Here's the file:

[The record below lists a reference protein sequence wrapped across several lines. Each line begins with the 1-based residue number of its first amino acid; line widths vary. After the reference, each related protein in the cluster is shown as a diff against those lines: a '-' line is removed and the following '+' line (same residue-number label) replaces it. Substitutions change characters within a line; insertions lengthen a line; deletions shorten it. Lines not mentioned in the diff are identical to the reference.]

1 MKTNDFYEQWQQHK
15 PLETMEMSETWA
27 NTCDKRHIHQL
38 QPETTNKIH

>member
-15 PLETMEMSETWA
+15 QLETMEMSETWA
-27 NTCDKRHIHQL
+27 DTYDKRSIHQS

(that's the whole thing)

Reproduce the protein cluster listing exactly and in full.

[The record below lists a reference protein sequence wrapped across several lines. Each line begins with the 1-based residue number of its first amino acid; line widths vary. After the reference, each related protein in the cluster is shown as a diff against those lines: a '-' line is removed and the following '+' line (same residue-number label) replaces it. Substitutions change characters within a line; insertions lengthen a line; deletions shorten it. Lines not mentioned in the diff are identical to the reference.]

1 MKTNDFYEQWQQHK
15 PLETMEMSETWA
27 NTCDKRHIHQL
38 QPETTNKIH

>member
-15 PLETMEMSETWA
+15 QLETMEMSETWA
-27 NTCDKRHIHQL
+27 DTYDKRSIHQS